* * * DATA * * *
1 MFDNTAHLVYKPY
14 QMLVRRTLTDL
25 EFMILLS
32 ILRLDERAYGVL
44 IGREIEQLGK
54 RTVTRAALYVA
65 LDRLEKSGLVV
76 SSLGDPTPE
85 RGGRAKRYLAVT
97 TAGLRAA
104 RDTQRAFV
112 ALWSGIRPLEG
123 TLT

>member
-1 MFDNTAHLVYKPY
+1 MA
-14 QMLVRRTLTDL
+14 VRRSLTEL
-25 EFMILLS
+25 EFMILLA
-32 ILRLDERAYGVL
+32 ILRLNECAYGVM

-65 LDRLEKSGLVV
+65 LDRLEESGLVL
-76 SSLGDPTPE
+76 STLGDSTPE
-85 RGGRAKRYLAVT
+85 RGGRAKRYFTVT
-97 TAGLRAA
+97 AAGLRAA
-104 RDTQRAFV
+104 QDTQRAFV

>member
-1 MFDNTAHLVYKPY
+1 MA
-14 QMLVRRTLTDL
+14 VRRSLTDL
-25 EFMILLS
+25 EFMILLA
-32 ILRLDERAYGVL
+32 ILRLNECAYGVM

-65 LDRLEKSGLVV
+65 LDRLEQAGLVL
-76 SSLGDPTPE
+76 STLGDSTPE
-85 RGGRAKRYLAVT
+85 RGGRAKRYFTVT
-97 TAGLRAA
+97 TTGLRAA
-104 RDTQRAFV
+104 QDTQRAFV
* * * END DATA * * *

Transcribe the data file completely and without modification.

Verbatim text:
1 MFDNTAHLVYKPY
14 QMLVRRTLTDL
25 EFMILLS
32 ILRLDERAYGVL
44 IGREIEQLGK
54 RTVTRAALYVA
65 LDRLEKSGLVV
76 SSLGDPTPE
85 RGGRAKRYLAVT
97 TAGLRAA
104 RDTQRAFV
112 ALWSGIRPLEG
123 TLT

>member
-1 MFDNTAHLVYKPY
+1 MA
-14 QMLVRRTLTDL
+14 VRRSLTEL
-25 EFMILLS
+25 EFMILLA
-32 ILRLDERAYGVL
+32 ILRLNECAYGVM

-65 LDRLEKSGLVV
+65 LDRLEESGLVL
-76 SSLGDPTPE
+76 STLGDSTPE
-85 RGGRAKRYLAVT
+85 RGGRAKRYFTVT
-97 TAGLRAA
+97 AAGLRAA
-104 RDTQRAFV
+104 QDTQRAFV

>member
-1 MFDNTAHLVYKPY
+1 MA
-14 QMLVRRTLTDL
+14 VRRSLTDL
-25 EFMILLS
+25 EFMILLA
-32 ILRLDERAYGVL
+32 ILRLNECAYGVM

-65 LDRLEKSGLVV
+65 LDRLEQAGLVL
-76 SSLGDPTPE
+76 STLGDSTPE
-85 RGGRAKRYLAVT
+85 RGGRAKRYFTVT
-97 TAGLRAA
+97 TTGLRAA
-104 RDTQRAFV
+104 QDTQRAFV